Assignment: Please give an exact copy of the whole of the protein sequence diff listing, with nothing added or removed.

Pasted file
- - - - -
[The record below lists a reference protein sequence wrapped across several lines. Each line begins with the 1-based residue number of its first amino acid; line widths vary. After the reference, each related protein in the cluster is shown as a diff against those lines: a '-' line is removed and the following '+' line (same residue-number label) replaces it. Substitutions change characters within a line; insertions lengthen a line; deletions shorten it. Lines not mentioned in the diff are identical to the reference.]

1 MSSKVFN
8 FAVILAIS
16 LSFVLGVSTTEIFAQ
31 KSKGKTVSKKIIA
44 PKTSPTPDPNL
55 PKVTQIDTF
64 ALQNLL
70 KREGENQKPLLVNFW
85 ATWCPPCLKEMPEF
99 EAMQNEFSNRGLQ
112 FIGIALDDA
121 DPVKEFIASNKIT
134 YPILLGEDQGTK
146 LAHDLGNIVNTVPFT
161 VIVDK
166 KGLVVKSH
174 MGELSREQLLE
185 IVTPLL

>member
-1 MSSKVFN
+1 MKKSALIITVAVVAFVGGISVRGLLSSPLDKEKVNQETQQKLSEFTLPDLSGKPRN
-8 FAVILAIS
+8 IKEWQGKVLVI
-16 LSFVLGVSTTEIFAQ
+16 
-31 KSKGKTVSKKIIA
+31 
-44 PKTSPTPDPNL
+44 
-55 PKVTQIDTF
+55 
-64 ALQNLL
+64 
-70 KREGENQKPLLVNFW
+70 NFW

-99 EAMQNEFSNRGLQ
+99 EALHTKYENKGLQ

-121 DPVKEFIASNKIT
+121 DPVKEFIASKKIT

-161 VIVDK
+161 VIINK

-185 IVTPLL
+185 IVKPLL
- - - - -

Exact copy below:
[The record below lists a reference protein sequence wrapped across several lines. Each line begins with the 1-based residue number of its first amino acid; line widths vary. After the reference, each related protein in the cluster is shown as a diff against those lines: a '-' line is removed and the following '+' line (same residue-number label) replaces it. Substitutions change characters within a line; insertions lengthen a line; deletions shorten it. Lines not mentioned in the diff are identical to the reference.]

1 MSSKVFN
8 FAVILAIS
16 LSFVLGVSTTEIFAQ
31 KSKGKTVSKKIIA
44 PKTSPTPDPNL
55 PKVTQIDTF
64 ALQNLL
70 KREGENQKPLLVNFW
85 ATWCPPCLKEMPEF
99 EAMQNEFSNRGLQ
112 FIGIALDDA
121 DPVKEFIASNKIT
134 YPILLGEDQGTK
146 LAHDLGNIVNTVPFT
161 VIVDK
166 KGLVVKSH
174 MGELSREQLLE
185 IVTPLL

>member
-1 MSSKVFN
+1 MKKSALIITVAVVAFVGGISVRGLLSSPLDKEKVNQETQQKLSEFTLPDLSGKPRN
-8 FAVILAIS
+8 IKEWQGKVLVI
-16 LSFVLGVSTTEIFAQ
+16 
-31 KSKGKTVSKKIIA
+31 
-44 PKTSPTPDPNL
+44 
-55 PKVTQIDTF
+55 
-64 ALQNLL
+64 
-70 KREGENQKPLLVNFW
+70 NFW

-99 EAMQNEFSNRGLQ
+99 EALHTKYENKGLQ

-121 DPVKEFIASNKIT
+121 DPVKEFIASKKIT

-161 VIVDK
+161 VIINK

-185 IVTPLL
+185 IVKPLL